This book is written as an introduction to rotor-bearing dynamics for practicing engineers and students who are involved in rotor dynamics and bearing designs. The goal is to provide a step-by-step approach to the understanding of fundamentals of rotor-bearing dynamics. Therefore, the emphasis is on the basic principles, phenomena, modeling, theory, and interpretations of the results. Introduction to Dynamics of Rotor-bearing Systems includes numerous examples, from a single-degree-of-freedom system to complicated industrial rotating machinery, which serve to illustrate fundamental dynamic behaviors. The concepts in the text are reinforced by parametric studies and numerous illustrative examples and figures.
Increased demand for gears to transmit more power through smaller, lighter, quieter, and more reliable packages that must operate over a wide range of service conditions, has made the design and manufacture of gears much more complex. Gears manufactured from certain steels are found to meet these demands, and become especially effective when heat treated and finish machined for high geometric accuracy. However, distortion of the gear after heat treatment offers the gear engineer a challenging opportunity not only in ensuring a high quality product but also in controlling manufacturing costs. Heat Treatment of Gears is designed to provide the gear design engineer with a better understanding of heat treatment and its effects on gear quality and performance, especially as these considerations are critical to ensuring that the gears perform satisfactorily under anticipated service conditions.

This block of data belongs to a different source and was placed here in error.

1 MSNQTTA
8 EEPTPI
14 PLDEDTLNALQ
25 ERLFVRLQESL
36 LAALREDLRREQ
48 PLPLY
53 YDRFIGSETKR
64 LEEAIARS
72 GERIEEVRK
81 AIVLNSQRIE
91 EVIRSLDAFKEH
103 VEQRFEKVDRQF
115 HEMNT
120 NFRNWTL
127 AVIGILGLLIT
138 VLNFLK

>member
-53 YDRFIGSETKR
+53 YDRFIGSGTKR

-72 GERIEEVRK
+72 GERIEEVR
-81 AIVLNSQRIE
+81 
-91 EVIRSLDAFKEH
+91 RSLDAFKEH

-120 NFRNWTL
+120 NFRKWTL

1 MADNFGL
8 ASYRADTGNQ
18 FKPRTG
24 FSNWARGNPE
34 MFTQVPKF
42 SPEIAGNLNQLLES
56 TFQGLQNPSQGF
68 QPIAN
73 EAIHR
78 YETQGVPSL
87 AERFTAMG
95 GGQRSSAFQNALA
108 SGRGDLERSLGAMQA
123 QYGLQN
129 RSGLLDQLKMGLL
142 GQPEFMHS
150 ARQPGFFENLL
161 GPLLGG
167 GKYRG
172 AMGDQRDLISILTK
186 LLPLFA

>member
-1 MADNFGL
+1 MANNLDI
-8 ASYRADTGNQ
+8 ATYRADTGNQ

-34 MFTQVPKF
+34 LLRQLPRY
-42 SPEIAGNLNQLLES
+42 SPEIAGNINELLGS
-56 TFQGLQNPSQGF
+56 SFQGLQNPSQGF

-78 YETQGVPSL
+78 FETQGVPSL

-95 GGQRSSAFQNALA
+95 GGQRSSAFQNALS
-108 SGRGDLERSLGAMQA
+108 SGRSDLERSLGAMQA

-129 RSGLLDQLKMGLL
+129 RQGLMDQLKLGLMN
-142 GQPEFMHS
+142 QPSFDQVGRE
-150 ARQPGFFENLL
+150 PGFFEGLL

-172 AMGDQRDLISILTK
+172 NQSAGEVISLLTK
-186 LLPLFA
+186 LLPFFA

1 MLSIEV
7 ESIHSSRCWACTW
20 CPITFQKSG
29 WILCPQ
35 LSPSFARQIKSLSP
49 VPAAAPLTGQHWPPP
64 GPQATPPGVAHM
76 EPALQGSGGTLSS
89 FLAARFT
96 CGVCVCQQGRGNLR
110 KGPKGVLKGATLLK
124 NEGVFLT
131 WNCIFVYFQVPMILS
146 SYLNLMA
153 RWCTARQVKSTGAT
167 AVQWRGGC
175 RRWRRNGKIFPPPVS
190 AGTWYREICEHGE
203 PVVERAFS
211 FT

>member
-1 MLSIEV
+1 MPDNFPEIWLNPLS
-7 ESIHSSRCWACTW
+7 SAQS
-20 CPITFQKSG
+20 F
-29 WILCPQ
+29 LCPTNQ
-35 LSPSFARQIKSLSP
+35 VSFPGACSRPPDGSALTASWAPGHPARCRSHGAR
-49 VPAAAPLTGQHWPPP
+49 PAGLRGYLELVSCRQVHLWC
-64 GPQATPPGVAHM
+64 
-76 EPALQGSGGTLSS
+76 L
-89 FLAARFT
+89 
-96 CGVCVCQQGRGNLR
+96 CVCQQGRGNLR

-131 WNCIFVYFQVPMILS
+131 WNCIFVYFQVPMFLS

Prepared under the auspices of the SAE Fatigue Design and Evaluation Committee. This book focuses on the fatigue and fracture analysis of an induction hardened shaft subjected to combined bending and torsion. It includes the complexities of varying material and hardness distribution through the thickness of the shaft along with internal residual stresses. Subjects covered include: Sample definition and experimental data Material and process information Realistic load histories Understanding of the state of stress Analytical techniques and tools
This document is an extension of the current B92.1 standard. It does not supersede the B92.1 standard. All splines currently meeting the requirements of the B92.1 standard are still in compliance with that standard. A table of the variables and the formula that calculates its value is included. Splines conforming to B92.1 will mate with splines conforming to B92.1b. Splines conforming to B92.1 shall be used unless B92.1b is specified or otherwise agreed to by the purchaser and the supplier. This addendum does not apply to major diameter fit splines. Units of Measurement Linear dimensions are expressed in inches, and angular dimensions are expressed in degrees.